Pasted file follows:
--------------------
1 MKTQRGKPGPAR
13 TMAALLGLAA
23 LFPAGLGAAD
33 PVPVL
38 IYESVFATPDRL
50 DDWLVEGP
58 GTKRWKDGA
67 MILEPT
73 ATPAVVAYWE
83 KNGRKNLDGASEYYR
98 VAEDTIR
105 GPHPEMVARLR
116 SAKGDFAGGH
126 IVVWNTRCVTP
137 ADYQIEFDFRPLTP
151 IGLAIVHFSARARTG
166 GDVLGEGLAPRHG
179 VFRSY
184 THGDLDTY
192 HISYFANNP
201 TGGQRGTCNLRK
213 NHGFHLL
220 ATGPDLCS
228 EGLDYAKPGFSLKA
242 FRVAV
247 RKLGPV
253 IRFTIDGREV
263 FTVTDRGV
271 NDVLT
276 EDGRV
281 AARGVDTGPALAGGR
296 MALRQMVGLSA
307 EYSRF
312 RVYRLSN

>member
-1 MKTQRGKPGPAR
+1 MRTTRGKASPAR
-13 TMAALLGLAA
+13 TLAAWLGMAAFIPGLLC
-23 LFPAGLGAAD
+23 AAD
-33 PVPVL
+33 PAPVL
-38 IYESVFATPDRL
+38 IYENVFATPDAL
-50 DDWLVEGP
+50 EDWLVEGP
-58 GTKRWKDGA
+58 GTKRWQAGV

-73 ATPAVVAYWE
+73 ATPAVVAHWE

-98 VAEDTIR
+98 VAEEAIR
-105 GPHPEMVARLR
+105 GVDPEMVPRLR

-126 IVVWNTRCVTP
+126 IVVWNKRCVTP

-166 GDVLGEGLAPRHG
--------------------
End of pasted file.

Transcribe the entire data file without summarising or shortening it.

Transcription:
1 MKTQRGKPGPAR
13 TMAALLGLAA
23 LFPAGLGAAD
33 PVPVL
38 IYESVFATPDRL
50 DDWLVEGP
58 GTKRWKDGA
67 MILEPT
73 ATPAVVAYWE
83 KNGRKNLDGASEYYR
98 VAEDTIR
105 GPHPEMVARLR
116 SAKGDFAGGH
126 IVVWNTRCVTP
137 ADYQIEFDFRPLTP
151 IGLAIVHFSARARTG
166 GDVLGEGLAPRHG
179 VFRSY
184 THGDLDTY
192 HISYFANNP
201 TGGQRGTCNLRK
213 NHGFHLL
220 ATGPDLCS
228 EGLDYAKPGFSLKA
242 FRVAV
247 RKLGPV
253 IRFTIDGREV
263 FTVTDRGV
271 NDVLT
276 EDGRV
281 AARGVDTGPALAGGR
296 MALRQMVGLSA
307 EYSRF
312 RVYRLSN

>member
-1 MKTQRGKPGPAR
+1 MRTTRGKASPAR
-13 TMAALLGLAA
+13 TLAAWLGMAAFIPGLLC
-23 LFPAGLGAAD
+23 AAD
-33 PVPVL
+33 PAPVL
-38 IYESVFATPDRL
+38 IYENVFATPDAL
-50 DDWLVEGP
+50 EDWLVEGP
-58 GTKRWKDGA
+58 GTKRWQAGV

-73 ATPAVVAYWE
+73 ATPAVVAHWE

-98 VAEDTIR
+98 VAEEAIR
-105 GPHPEMVARLR
+105 GVDPEMVPRLR

-126 IVVWNTRCVTP
+126 IVVWNKRCVTP

-166 GDVLGEGLAPRHG